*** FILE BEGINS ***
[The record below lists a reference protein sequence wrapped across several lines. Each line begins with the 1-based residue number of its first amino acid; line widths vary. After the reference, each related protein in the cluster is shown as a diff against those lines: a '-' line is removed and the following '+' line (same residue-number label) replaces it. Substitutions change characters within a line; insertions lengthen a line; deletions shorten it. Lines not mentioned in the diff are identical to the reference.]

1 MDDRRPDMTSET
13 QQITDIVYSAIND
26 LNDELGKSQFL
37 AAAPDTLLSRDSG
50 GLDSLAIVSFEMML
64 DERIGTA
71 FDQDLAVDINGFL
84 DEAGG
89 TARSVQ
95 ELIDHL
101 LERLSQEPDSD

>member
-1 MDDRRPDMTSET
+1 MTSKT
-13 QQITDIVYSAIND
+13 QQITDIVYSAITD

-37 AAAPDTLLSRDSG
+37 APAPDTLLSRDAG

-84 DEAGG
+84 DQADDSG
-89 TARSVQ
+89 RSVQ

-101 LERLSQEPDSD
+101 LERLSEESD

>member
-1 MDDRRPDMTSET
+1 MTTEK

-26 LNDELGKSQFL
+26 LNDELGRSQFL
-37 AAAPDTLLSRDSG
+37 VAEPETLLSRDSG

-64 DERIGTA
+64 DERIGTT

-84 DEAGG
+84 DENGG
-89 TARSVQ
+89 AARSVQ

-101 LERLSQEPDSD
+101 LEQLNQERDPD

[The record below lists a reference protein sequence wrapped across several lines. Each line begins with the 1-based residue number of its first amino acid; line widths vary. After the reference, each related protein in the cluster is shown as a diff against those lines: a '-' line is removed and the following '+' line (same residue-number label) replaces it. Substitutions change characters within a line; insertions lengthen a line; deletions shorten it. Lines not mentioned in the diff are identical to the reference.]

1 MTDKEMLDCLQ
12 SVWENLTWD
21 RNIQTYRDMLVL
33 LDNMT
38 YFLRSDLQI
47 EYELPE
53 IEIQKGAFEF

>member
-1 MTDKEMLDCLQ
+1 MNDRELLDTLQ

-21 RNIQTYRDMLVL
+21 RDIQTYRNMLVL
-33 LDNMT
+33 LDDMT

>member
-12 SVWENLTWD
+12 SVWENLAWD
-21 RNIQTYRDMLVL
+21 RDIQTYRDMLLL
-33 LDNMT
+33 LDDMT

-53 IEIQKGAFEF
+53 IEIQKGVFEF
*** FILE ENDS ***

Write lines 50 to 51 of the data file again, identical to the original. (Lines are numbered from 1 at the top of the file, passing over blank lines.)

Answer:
-1 MTDKEMLDCLQ
+1 MNDRELLDTLQ